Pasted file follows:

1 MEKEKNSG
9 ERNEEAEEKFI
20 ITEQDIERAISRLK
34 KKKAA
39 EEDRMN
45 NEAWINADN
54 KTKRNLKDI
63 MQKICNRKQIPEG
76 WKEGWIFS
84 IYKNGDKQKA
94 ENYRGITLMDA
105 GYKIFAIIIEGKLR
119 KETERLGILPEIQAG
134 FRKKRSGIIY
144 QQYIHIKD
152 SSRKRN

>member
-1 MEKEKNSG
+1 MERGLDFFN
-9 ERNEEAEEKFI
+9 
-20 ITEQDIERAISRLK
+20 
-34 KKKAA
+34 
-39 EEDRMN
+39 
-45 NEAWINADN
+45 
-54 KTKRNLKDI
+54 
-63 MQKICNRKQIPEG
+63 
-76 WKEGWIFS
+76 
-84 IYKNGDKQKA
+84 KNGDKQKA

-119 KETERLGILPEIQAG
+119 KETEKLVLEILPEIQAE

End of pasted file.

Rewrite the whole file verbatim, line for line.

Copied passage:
1 MEKEKNSG
9 ERNEEAEEKFI
20 ITEQDIERAISRLK
34 KKKAA
39 EEDRMN
45 NEAWINADN
54 KTKRNLKDI
63 MQKICNRKQIPEG
76 WKEGWIFS
84 IYKNGDKQKA
94 ENYRGITLMDA
105 GYKIFAIIIEGKLR
119 KETERLGILPEIQAG
134 FRKKRSGIIY
144 QQYIHIKD
152 SSRKRN

>member
-1 MEKEKNSG
+1 MERGLDFFN
-9 ERNEEAEEKFI
+9 
-20 ITEQDIERAISRLK
+20 
-34 KKKAA
+34 
-39 EEDRMN
+39 
-45 NEAWINADN
+45 
-54 KTKRNLKDI
+54 
-63 MQKICNRKQIPEG
+63 
-76 WKEGWIFS
+76 
-84 IYKNGDKQKA
+84 KNGDKQKA

-119 KETERLGILPEIQAG
+119 KETEKLVLEILPEIQAE